Jimmy Iovine and Eddy Cue: Apple Music gunning for Spotify, YouTube, and terrestrial radio

“Apple isn’t just gunning for Spotify with its new Apple Music streaming service,” Stuart Dredge reports for The Guardian. “It’s gunning for radio broadcasters. Its combination of live radio station Beats 1 and a range of non-live stations programmed by DJs aims to seduce listeners away from traditional radio, and then sell some of them a $9.99-a-month streaming subscription.”

What I saw in the record industry is it’s just getting more restricted, more restricted, more restricted to where everyone’s trying to figure out what kind of song to make to get on the radio, that’s researched and where advertisers are telling you what to play. What’s happened to the music industry, from my perspective, is a lot of great music is behind the wall that can’t get through, and therefore a lot of artists are getting discouraged. And we hope that this ecosystem really helps revive that… There’s got to be a win for everybody: there has to be a win for the consumer, a win for the artist, a win for the rightsholders. We wanted to give artists a place where there’s a rhyme and a reason: where there’s an ecosystem where it feeds off each other. Where there’s a payoff! And not just a financial payoff, but an emotional payoff. A creative payoff. — Apple’s Jimmy Iovine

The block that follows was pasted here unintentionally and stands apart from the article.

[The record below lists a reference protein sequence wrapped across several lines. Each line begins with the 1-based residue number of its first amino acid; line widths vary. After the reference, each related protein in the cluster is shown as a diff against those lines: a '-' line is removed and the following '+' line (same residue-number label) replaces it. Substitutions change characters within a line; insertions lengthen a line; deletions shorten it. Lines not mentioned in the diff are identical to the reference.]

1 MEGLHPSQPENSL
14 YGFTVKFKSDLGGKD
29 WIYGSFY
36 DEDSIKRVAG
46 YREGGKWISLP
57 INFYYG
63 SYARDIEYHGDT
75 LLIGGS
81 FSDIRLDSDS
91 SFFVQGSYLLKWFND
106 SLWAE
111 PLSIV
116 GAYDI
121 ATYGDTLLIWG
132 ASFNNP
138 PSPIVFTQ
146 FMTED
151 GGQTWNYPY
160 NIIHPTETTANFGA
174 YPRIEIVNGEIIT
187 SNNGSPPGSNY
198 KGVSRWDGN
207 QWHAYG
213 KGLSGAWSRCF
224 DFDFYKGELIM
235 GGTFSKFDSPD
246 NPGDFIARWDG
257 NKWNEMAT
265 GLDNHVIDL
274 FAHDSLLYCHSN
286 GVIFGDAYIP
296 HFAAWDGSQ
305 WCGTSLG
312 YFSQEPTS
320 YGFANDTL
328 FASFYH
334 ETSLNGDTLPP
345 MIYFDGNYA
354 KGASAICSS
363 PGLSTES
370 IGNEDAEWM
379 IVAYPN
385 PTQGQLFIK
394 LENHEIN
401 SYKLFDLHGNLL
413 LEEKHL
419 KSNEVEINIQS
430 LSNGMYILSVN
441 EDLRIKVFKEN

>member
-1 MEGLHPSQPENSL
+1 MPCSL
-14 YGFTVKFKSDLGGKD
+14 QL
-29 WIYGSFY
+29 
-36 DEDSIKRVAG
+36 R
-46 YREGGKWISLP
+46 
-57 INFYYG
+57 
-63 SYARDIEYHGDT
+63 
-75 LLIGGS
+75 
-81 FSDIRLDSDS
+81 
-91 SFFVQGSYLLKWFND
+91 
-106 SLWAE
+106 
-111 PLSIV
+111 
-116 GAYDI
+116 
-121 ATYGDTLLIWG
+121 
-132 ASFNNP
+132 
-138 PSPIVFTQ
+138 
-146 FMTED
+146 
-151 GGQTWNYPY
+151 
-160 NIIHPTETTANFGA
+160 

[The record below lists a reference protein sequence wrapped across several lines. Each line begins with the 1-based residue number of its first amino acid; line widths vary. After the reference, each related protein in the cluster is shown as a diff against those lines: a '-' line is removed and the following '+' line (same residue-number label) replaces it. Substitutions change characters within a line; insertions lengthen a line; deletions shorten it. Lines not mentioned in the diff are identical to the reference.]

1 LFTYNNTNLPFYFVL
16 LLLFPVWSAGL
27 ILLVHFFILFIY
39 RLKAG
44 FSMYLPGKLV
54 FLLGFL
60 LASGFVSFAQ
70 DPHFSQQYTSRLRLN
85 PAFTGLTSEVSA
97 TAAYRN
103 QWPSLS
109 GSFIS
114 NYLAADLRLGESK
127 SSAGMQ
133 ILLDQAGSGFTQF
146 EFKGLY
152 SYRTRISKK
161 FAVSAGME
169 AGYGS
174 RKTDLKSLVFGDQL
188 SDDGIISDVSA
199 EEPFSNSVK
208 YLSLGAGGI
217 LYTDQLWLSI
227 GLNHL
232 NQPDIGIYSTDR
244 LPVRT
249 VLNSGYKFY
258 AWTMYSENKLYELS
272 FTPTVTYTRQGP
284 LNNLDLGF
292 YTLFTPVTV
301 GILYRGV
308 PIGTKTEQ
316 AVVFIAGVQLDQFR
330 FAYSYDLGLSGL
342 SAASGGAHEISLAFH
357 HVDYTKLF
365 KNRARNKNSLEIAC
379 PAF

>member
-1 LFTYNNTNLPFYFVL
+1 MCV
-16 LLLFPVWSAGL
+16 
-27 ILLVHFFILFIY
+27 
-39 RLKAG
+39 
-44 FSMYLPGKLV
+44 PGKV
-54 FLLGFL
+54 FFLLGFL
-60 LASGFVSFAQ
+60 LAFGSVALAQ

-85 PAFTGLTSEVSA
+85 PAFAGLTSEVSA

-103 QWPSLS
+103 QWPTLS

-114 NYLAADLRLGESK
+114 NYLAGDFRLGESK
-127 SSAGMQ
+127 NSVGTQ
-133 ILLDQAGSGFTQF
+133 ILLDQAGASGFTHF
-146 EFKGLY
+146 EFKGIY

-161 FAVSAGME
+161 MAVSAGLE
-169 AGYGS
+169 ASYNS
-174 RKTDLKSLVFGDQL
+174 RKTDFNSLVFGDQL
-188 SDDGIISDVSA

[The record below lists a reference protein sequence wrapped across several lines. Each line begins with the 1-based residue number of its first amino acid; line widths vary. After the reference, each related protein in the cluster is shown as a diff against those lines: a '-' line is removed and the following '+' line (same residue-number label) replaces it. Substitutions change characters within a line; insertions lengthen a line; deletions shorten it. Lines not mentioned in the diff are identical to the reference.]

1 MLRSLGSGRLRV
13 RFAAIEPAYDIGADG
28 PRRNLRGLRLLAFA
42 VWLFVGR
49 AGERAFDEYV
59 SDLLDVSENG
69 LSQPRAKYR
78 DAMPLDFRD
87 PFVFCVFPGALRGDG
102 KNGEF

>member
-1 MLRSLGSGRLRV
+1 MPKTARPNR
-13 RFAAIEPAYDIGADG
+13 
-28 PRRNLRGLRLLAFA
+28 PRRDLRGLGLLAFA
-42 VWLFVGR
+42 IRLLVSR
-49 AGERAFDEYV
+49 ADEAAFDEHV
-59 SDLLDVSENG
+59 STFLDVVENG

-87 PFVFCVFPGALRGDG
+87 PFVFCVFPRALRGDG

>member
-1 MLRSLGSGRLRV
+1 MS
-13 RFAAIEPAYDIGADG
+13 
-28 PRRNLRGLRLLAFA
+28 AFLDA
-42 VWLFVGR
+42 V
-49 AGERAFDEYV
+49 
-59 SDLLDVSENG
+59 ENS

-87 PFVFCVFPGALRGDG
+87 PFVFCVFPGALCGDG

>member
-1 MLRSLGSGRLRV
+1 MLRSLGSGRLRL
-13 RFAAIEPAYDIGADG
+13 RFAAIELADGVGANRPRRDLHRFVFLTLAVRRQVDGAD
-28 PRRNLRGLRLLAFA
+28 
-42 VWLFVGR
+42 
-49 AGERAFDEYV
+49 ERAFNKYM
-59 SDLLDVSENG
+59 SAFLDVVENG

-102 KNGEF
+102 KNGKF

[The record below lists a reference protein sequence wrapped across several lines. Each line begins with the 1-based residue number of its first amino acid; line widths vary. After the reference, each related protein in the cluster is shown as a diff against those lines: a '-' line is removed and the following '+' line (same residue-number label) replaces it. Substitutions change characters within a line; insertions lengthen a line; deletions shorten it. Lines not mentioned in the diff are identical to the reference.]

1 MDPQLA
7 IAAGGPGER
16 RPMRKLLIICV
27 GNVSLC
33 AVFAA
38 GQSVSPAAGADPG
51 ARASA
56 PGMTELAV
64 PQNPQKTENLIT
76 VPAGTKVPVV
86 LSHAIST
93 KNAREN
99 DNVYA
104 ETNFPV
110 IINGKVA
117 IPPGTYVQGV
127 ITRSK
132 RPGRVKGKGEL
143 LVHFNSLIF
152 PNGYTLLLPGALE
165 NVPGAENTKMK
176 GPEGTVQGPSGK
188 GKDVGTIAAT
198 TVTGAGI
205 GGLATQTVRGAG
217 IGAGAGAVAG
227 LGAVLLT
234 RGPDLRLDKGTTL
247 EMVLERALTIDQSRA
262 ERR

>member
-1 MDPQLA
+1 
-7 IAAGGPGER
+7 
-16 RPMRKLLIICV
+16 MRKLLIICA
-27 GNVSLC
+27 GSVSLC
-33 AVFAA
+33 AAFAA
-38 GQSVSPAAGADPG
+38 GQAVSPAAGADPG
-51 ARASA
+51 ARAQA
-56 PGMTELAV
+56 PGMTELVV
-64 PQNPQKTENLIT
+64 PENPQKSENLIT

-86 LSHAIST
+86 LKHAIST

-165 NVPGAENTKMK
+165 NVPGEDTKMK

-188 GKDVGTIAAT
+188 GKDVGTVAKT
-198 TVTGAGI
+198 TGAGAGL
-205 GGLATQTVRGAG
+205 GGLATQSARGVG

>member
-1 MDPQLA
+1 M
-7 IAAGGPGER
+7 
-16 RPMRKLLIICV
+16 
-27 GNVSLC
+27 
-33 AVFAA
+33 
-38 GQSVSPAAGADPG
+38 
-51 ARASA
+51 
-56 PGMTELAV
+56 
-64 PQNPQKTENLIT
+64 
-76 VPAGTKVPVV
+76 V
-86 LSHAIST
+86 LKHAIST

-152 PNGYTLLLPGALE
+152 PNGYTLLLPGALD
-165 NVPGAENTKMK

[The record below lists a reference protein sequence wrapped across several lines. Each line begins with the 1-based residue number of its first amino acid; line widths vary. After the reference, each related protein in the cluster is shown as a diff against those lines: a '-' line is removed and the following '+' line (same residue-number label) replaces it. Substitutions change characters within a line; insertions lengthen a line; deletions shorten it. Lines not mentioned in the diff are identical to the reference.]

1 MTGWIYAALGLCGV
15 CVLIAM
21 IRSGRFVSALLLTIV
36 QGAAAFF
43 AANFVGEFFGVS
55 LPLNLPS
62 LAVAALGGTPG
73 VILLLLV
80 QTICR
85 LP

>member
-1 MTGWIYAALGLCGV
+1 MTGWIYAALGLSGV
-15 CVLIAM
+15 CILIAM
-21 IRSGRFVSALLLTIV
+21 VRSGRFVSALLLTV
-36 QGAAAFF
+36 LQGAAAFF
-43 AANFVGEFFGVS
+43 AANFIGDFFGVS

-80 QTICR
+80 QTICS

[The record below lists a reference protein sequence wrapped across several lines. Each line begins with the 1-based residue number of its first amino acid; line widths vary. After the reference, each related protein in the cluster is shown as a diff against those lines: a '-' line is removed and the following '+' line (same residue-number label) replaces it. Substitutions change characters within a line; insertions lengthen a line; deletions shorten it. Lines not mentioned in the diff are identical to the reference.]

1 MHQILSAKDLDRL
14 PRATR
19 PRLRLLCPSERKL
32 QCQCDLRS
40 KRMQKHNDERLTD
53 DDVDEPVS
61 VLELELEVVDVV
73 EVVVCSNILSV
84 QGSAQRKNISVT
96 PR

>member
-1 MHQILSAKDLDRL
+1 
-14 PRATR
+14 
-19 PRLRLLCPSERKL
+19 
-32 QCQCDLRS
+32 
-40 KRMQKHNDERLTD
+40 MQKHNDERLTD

“Wouldn’t Apple have liked to go cheaper?” Dredge asks Eddy Cue, Apple’s senior vice president of Internet Software and Services. “‘No. We always thought ‘$9.99 is the price of an album,’ so on a monthly basis that’s great. Where we put all our energy behind was the family plan,’ says Cue, referring to the $14.99 option that covers up to six people in a family”

Much more in the full article here.

MacDailyNews Take: People should forget about the somewhat muddled keynote presentation of Apple Music and focus on what Apple’s new service offers. All of the features that Apple Music offers makes membership quite compelling at $9.99/month. And hundreds of millions of users will be experiencing every bit of Apple Music for free for three months starting very soon. Apple’s revolutionary Apple Music is going to be a very big deal!

[Thanks to MacDailyNews Readers “Fred Mertz” and “Dan K.” for the heads up.]


Shark Tank’s O’Leary: Apple Music is a ‘giant nothing burger’ – June 9, 2015
Something about Apple Music betraying Apple’s brilliance by ignoring ‘The Harry Potter Theory of Marketing’ or some such nonsense – June 9, 2015
Bob Lefsetz on Apple Music: What team is Jimmy Iovine on? – June 9, 2015
Apple Music’s huge advantage over Spotify – June 9, 2015
Apple Music is a major mess and it won’t beat Spotify or something – June 9, 2015